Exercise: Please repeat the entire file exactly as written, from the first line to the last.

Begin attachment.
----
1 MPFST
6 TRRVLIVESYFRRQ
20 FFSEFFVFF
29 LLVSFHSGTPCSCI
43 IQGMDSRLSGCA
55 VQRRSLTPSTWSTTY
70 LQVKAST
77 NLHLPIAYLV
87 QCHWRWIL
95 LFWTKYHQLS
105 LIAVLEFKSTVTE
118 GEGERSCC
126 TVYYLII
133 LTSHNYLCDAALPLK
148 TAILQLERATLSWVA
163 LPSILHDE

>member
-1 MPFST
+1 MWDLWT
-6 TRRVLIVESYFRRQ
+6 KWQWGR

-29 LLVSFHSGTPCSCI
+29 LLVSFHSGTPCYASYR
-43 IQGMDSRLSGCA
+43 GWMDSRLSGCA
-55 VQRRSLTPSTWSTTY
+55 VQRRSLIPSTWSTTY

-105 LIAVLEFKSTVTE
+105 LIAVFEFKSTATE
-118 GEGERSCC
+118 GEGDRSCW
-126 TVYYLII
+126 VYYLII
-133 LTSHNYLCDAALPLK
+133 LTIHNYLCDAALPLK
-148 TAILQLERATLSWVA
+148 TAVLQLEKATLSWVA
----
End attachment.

1 MPFST
6 TRRVLIVESYFRRQ
20 FFSEFFVFF
29 LLVSFHSGTPCSCI
43 IQGMDSRLSGCA
55 VQRRSLTPSTWSTTY
70 LQVKAST
77 NLHLPIAYLV
87 QCHWRWIL
95 LFWTKYHQLS
105 LIAVLEFKSTVTE
118 GEGERSCC
126 TVYYLII
133 LTSHNYLCDAALPLK
148 TAILQLERATLSWVA
163 LPSILHDE

>member
-1 MPFST
+1 MWDLWT
-6 TRRVLIVESYFRRQ
+6 KWQWGR

-29 LLVSFHSGTPCSCI
+29 LLVSFHSGTPCYASYR
-43 IQGMDSRLSGCA
+43 GWMDSRLSGCA
-55 VQRRSLTPSTWSTTY
+55 VQRRSLIPSTWSTTY

-105 LIAVLEFKSTVTE
+105 LIAVFEFKSTATE
-118 GEGERSCC
+118 GEGDRSCW
-126 TVYYLII
+126 VYYLII
-133 LTSHNYLCDAALPLK
+133 LTIHNYLCDAALPLK
-148 TAILQLERATLSWVA
+148 TAVLQLEKATLSWVA